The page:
What is autologous platelet-rich plasma and is it useful for treating chronic wounds?
Chronic wounds (or ulcers) are breaks in the skin that do not heal, or require a long time to heal, and frequently recur. Chronic wounds include pressure ulcers, venous leg ulcers, arterial ulcers, neurotrophic ulcers, and foot ulcers in people with diabetes. Autologous platelet-rich plasma (PRP) is a potential wound healing treatment because it has components such as fibrin (a substance produced in the liver that makes the blood clot) and high concentrations of growth factors that are thought to help healing. We reviewed the evidence on the effect of autologous PRP on wound healing in people aged 18 years or older with chronic wounds from any cause (such as pressure ulcers, arterial ulcers, venous ulcers). We also included patients with wounds of mixed aetiology e.g. mixed arterial-venous ulcers.
What we found
We included 10 randomised clinical trials, with a total of 442 participants (mean age 61 years and 42% women). Four included studies recruited people with a range of chronic wounds; three studies enrolled people with venous leg ulcers; and the other three studies included people with diabetes who had foot ulcers. The median length of treatment was 12 weeks. All but three trials reported the sources of funding. Four of the studies received financial support from companies manufacturing PRP devices.
The results were non-conclusive as to whether autologous PRP improves the healing of chronic wounds generally compared with standard treatment. Autologous PRP may increase the healing of foot ulcers in people with diabetes compared with standard care, but it is unclear if autologous PRP has an effect on other types of chronic wound. Three studies reported wound complications such as infection or dermatitis, but results showed no difference in the risk of adverse events in people treated with PRP or standard care. These findings are based on low quality evidence due to the small number of studies and patients included, and their poor methodological quality.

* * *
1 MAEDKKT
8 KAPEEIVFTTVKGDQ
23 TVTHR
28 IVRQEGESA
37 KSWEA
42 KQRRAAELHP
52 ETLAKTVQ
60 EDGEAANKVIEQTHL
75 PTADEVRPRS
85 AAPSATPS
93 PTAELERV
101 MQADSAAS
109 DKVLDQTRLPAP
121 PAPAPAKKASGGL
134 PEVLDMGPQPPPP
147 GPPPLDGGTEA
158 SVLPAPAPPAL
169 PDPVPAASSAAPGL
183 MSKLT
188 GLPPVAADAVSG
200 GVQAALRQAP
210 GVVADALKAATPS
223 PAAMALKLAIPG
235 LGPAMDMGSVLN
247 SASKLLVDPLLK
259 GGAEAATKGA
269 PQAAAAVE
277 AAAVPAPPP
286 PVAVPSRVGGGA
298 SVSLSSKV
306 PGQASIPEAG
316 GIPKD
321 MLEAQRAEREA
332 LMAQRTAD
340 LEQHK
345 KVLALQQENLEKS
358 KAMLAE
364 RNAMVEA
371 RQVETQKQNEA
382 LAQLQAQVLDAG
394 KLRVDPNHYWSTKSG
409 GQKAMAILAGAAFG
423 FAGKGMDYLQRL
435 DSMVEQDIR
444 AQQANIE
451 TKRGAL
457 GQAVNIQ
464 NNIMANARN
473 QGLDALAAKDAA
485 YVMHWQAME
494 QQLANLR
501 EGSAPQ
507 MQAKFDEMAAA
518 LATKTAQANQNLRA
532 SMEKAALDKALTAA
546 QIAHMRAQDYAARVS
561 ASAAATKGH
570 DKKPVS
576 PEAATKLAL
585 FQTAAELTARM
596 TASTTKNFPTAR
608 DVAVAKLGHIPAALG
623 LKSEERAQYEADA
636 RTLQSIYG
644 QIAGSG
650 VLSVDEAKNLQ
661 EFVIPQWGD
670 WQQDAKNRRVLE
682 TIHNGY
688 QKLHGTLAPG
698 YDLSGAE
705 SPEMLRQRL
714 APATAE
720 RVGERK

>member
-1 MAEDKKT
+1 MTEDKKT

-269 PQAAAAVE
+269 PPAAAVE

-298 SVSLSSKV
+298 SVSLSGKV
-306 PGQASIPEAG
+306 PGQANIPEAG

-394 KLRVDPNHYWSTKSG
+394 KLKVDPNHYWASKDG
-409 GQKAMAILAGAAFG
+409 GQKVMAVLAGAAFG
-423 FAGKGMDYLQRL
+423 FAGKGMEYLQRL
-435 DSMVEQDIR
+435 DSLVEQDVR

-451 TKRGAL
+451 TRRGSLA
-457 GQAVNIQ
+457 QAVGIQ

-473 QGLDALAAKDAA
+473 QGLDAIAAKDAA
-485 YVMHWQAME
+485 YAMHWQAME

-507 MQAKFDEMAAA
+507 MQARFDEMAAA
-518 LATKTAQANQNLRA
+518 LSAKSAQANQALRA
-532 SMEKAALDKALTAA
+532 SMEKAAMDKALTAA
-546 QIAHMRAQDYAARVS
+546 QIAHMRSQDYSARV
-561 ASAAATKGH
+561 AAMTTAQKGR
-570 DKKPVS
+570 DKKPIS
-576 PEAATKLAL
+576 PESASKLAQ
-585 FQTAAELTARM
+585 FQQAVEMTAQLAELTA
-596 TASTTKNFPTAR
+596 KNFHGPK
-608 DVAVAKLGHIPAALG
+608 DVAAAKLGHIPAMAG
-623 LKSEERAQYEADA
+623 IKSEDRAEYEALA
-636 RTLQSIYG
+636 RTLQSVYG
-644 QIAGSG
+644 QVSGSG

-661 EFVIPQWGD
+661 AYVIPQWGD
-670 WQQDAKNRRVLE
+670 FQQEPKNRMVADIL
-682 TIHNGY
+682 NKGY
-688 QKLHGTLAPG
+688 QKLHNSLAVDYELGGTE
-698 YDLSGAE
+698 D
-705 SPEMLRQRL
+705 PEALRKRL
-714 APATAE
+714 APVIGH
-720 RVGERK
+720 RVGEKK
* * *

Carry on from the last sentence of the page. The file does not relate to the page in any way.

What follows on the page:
This Plain Language Summary is up to date as of 16 June 2015.
PRP may improve the healing of foot ulcers associated with diabetes, but this conclusion is based on low quality evidence from two small RCTs. It is unclear whether PRP influences the healing of other chronic wounds. The overall quality of evidence of autologous PRP for treating chronic wounds is low. There are very few RCTs evaluating PRP, they are underpowered to detect treatment effects, if they exist, and are generally at high or unclear risk of bias. Well designed and adequately powered clinical trials are needed.
Autologous platelet-rich plasma (PRP) is a treatment that contains fibrin and high concentrations of growth factors with the potential to improve the healing of chronic wounds. This is the first update of a review first published in 2012.
To determine whether autologous PRP promotes the healing of chronic wounds.
In June 2015, for this first update, we searched the Cochrane Wounds Specialised Register; the Cochrane Central Register of Controlled Trials (CENTRAL) (The Cochrane Library): Ovid MEDLINE; Ovid MEDLINE (In-Process & Other Non-Indexed Citations); Ovid EMBASE; and EBSCO CINAHL. We also searched for ongoing and unpublished clinical trials in the WHO International Clinical Trials Registry Platform (ICTRP) (searched January 2015). We did not impose any restrictions with respect to language, date of publication, or study setting.
We included randomised controlled trials (RCTs) that compared autologous PRP with placebo or alternative treatments for any type of chronic wound in adults. We did not apply any date or language restrictions.
We used standard Cochrane methodology, including two reviewers independently selecting studies for inclusion, extracting data, and assessing risk of bias.
The search identified one new RCT, making a total of 10 included RCTs (442 participants, 42% women). The median number of participants per RCT was 29 (range 10 to 117). Four RCTs recruited people with a range of chronic wounds; three RCTs recruited people with venous leg ulcers, and three RCTs considered foot ulcers in people with diabetes. The median length of treatment was 12 weeks (range 8 to 40 weeks).
It is unclear whether autologous PRP improves the healing of chronic wounds generally compared with standard treatment (with or without placebo) (risk ratio (RR) 1.19, 95% confidence interval (CI) 0.95 to 1.50; I2 = 27%, low quality evidence, 8 RCTs, 391 participants). Autologous PRP may increase the healing of foot ulcers in people with diabetes compared with standard care (with or without placebo) (RR 1.22, 95% CI 1.01 to 1.49; I2 = 0%, low quality evidence, 2 RCTs, 189 participants). It is unclear if autologous PRP affects the healing of venous leg ulcers (RR 1.02, 95% CI 0.81 to 1.27; I2 = 0% ). It is unclear if there is a difference in the risk of adverse events in people treated with PRP or standard care (RR 1.05, 95% CI 0.29 to 3.88; I2 = 0%, low quality evidence from 3 trials, 102 participants).